Yes, it still allows duplicate (equal) rows to be inserted :(
Paul DuBois wrote:
> At 22:21 +0100 10/8/06, Deckard wrote:
>> Ok, naow i have this:
>> CREATE TABLE wl_users(wl_user_id INT NOT NULL AUTO_INCREMENT, name
>> VARCHAR(255) NOT NULL, email VARCHAR(50) NOT NULL, password VARCHAR(32)
>> NOT NULL, PRIMARY KEY (wl_user_id, name, email, password)) TYPE=MyISAM;
>> and it lets repeated rows.
> You have a PRIMARY KEY on all four columns in the table, so every
> combination of values for those four columns is required to be unique.
> Therefore, if you have repeated rows in the table, that's very strange.
> I claim you don't really have repeated rows. :-)
> Can you provide a test case that shows repeats?
>> How can i avoid the repeates rows ?
>> Best Regards,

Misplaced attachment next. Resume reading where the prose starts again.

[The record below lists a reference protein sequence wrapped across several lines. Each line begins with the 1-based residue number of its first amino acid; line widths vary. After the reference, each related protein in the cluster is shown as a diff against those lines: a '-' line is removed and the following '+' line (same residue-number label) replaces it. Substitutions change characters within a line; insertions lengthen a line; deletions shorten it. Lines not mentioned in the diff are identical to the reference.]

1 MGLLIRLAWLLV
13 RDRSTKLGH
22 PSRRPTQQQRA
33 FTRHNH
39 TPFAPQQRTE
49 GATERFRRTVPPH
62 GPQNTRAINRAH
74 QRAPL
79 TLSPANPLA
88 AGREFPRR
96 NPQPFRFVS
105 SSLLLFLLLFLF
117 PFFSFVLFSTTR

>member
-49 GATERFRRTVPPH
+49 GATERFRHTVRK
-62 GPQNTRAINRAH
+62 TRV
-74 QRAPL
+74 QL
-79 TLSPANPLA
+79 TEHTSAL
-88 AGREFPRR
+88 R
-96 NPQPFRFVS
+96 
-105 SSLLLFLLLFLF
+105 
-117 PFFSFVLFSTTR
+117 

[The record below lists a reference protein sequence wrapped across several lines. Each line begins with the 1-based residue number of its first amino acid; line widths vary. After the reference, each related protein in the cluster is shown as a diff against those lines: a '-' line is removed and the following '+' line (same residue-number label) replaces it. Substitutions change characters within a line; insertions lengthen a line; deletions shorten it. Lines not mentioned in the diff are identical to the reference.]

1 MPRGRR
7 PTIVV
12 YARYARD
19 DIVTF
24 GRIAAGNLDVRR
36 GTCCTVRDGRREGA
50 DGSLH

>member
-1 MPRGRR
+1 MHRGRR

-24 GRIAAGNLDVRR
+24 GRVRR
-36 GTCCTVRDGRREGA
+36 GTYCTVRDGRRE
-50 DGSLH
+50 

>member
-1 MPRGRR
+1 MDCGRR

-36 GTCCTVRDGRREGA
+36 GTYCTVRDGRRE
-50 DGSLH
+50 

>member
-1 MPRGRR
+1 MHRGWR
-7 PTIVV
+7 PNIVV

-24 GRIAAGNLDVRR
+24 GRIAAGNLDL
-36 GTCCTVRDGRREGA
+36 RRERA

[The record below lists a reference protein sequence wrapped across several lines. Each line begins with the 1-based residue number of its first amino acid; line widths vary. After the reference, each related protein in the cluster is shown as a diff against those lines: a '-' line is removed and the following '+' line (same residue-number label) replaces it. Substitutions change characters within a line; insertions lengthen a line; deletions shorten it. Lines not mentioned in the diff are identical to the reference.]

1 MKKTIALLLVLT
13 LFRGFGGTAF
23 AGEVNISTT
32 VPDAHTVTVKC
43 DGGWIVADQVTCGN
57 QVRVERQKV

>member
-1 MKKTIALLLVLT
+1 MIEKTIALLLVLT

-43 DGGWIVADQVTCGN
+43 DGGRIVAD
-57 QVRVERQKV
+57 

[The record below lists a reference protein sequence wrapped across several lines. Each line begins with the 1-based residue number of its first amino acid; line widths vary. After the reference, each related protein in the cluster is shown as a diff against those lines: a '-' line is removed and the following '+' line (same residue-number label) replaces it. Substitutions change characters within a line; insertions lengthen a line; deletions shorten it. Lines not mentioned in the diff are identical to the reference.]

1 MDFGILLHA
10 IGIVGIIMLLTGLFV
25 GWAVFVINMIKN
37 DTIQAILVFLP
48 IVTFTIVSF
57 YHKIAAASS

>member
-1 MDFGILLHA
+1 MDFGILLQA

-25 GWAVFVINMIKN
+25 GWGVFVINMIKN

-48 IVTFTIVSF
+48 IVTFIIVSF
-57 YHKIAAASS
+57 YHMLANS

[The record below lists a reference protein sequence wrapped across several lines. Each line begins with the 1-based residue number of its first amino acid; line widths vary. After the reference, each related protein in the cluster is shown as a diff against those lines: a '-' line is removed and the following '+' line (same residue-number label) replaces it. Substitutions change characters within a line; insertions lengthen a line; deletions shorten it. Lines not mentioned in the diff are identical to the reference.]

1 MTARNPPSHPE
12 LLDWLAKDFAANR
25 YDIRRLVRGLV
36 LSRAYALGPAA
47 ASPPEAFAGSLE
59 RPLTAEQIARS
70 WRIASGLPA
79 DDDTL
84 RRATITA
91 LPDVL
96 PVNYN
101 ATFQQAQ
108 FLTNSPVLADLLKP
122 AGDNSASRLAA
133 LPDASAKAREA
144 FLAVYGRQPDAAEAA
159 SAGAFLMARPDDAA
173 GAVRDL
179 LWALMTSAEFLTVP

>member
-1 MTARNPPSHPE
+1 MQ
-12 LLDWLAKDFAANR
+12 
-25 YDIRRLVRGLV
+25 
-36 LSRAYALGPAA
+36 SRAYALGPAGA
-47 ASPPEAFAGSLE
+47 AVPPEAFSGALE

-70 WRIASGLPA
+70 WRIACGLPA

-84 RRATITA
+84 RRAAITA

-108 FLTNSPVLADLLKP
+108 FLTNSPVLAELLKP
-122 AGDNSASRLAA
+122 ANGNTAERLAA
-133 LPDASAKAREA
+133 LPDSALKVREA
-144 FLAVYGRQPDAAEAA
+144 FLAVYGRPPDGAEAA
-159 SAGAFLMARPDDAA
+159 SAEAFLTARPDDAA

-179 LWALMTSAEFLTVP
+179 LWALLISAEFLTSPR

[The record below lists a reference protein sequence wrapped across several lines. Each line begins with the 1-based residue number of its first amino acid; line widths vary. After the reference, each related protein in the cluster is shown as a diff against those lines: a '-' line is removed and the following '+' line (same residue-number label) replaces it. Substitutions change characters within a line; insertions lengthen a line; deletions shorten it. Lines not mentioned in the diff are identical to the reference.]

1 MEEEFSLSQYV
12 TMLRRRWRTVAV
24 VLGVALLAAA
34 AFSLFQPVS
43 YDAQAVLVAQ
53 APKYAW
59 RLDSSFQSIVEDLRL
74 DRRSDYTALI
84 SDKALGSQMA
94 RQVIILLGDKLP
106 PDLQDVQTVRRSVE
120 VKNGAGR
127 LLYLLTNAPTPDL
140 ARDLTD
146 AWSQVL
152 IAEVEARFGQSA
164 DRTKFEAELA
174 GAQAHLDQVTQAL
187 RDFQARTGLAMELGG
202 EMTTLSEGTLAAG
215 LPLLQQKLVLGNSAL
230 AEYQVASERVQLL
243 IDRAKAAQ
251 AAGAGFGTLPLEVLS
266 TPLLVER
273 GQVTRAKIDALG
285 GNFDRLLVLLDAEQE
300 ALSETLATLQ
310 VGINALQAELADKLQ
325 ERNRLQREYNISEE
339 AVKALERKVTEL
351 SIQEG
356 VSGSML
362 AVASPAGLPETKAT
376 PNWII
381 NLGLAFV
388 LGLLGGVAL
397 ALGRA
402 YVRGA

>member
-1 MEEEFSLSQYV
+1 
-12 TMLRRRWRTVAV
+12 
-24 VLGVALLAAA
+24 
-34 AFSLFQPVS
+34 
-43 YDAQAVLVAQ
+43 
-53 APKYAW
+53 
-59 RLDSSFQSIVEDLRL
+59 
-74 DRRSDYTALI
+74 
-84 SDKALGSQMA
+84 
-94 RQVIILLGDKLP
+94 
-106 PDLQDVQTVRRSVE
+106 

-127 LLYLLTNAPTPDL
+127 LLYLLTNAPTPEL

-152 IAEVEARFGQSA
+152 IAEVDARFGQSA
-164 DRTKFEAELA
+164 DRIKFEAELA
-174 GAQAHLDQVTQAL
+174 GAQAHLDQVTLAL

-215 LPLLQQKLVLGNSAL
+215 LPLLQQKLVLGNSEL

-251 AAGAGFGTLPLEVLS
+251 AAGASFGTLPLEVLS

>> Paul DuBois wrote:
>>> At 22:11 +0100 10/8/06, Deckard wrote:
>>>> How do i dreate a table, let's say:
>>>> CREATE TABLE wl_articles(wl_articles_id INT NOT NULL AUTO_INCREMENT
>>>> PRIMARY KEY, title TEXT NOT NULL,
>>>> main TEXT NOT NULL, extended TEXT NOT NULL, permalink
>>>> VARCHAR(255) NOT NULL, date DATE NOT NULL, ip VARCHAR(15), user_agent
>>>> VARCHAR(50), status INTEGER NOT NULL,
>>>> password VARCHAR(32) NOT NULL) TYPE=MyISAM;
>>>> without allowing INSERTs to repeat rows based on certain fields, for
>>>> example, "main" and "status" ?
>>> Normally, you would do this by creating a UNIQUE index on the
>>> of columns. (Or you could use a PRIMARY KEY if both columns are NOT
>>> However, you cannot do what you want in this case. Why? Because
>>> main is
>>> a TEXT column, and TEXT columns allow a maximum of 255 initial
>>> to be indexed. That means you cannot use a UNIQUE index to provide a
>> > uniqueness constraint on anything from the 256th character on.